What has our theology to say to those who use others for their own ends, who exploit, abuse, hate, kill and bully? To systemic evil? What do we say about final judgement and the reality of hell?

As we have seen in this series, Christianity is eschatology – is future hope. So what Barth means is that Advent describes living within the tension of the now and not yet while patiently awaiting a transformed future.

Rutledge puts it this way

… the Christian disciple finds his or her vocation precisely here: in the collision of the ages where the struggle of the Enemy against God continues, making space for the conquering love of God for the world. (16)

Advent requires the courage to name the darkness of the now and that judgement is something to be hoped for. (She’s good here noting how ‘justice’ is a popular word but ‘judgement’ is equated with ‘judgemental’ which is ‘bad’).  Yet God’s judgement is a putting all things right.

Advent faces into death and looks beyond it to the coming judgement of God upon all that deceives, twists, undermines, pollutes, contaminates, and kills his beloved creation. There can be no community of the resurrection without the conquest of death and the consummation of the kingdom of God. In those assurances lies the hope of the world. (22)

 Honesty requires that this truth is acknowledged and faced. Christianity is not sentimental or trivial – God in Christ has confronted the darkness of evil and death at the cross.

Faith and hope means trusting in God amidst the confusion, pain and transitoriness of life in the now. Much that happens in this world now is not God’s good intent. In fact he is waging a war against powers and principalities opposed to his good will.

All this has the flavour of apocalyptic theology – we’ll summarise how Rutledge defines this in the next post.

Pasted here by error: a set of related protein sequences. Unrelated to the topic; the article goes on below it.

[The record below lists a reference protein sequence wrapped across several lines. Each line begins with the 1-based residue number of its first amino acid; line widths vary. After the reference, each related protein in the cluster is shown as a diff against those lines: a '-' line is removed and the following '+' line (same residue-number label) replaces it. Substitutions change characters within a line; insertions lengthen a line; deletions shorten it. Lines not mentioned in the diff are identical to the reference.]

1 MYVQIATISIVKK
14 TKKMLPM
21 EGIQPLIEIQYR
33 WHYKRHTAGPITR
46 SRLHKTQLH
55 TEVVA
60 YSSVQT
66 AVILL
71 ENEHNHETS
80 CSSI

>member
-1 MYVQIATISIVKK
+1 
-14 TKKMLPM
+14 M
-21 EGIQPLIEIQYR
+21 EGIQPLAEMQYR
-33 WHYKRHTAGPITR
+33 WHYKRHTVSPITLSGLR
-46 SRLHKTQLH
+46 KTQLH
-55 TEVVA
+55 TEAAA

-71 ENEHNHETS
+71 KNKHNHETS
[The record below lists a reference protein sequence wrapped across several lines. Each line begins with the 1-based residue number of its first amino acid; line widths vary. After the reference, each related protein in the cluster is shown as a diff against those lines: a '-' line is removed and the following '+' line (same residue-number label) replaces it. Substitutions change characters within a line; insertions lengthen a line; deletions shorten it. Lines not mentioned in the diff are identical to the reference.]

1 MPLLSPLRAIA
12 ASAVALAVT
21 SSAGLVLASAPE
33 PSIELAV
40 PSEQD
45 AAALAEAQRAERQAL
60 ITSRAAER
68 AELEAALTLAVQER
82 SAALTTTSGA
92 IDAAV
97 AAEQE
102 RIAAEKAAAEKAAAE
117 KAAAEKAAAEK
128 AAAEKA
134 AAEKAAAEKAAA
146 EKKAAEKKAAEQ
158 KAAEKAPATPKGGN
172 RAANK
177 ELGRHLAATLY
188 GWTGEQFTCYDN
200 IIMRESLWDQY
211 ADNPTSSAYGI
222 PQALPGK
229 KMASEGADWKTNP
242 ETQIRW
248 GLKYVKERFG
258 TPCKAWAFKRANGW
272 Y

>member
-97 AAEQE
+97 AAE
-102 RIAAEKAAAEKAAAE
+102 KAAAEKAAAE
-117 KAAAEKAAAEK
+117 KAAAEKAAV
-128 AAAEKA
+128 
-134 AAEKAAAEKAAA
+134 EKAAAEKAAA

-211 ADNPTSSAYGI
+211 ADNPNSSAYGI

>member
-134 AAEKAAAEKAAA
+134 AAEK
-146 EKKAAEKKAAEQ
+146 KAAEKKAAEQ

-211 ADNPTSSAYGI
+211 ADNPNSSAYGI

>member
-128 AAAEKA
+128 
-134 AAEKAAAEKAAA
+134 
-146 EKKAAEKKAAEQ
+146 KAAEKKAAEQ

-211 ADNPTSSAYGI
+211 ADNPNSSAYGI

Eschatology and Advent (6) the inaugurated eschatology of N T Wright

This post finishes our sketch of the recovery of eschatology within contemporary New Testament studies. To bring the story up to date I’m going to look at one of the main voices in NT studies and in eschatology – that of N T Wright.  

From this foundation, some follow on posts will dip into Fleming Rutledge’s marvellous preached eschatology within her book of sermons on Advent.

Doing things this way will highlight how eschatology is no Cinderella doctrine tacked on to the end of Christian thought and life. It is key to understanding and interpreting the gospels, Paul and all the other writers of the NT

Switching focus from eschatology in modern theology to Rutledge on Advent, is deliberate. Not only is eschatology central to Christian theology, it preaches! We’ll look at examples of how.

N. T. Wright

Wright’s eschatology is central to most of his work. And it is most certainly not a fluffy, sentimental, vague hope. Indeed, Wright has spent a lifetime battling against what he sees as popular Christianity’s platonized eschatology – a form of dualism that wants to escape the world and get to heaven.

At times, so much has his emphasis been on realised eschatology along with a historically realist interpretation of the gospels, that when Jesus and the Victory of God (JVG) came out in 1996 some reviewers wondered if Wright had abandoned the ‘not yet’ altogether.

An example is Wright’s reading of Mark 13 and the Olivet Discourse. This is a clip – see the whole chapter.

20 “If the Lord had not cut short those days, no one would survive. But for the sake of the elect, whom he has chosen, he has shortened them. 21 At that time if anyone says to you, ‘Look, here is the Messiah!’ or, ‘Look, there he is!’ do not believe it. 22 For false messiahs and false prophets will appear and perform signs and wonders to deceive, if possible, even the elect. 23 So be on your guard; I have told you everything ahead of time.

24 “But in those days, following that distress,

“‘the sun will be darkened,
    and the moon will not give its light;
25 the stars will fall from the sky,
    and the heavenly bodies will be shaken.’

26 “At that time people will see the Son of Man coming in clouds with great power and glory. 27 And he will send his angels and gather his elect from the four winds, from the ends of the earth to the ends of the heavens.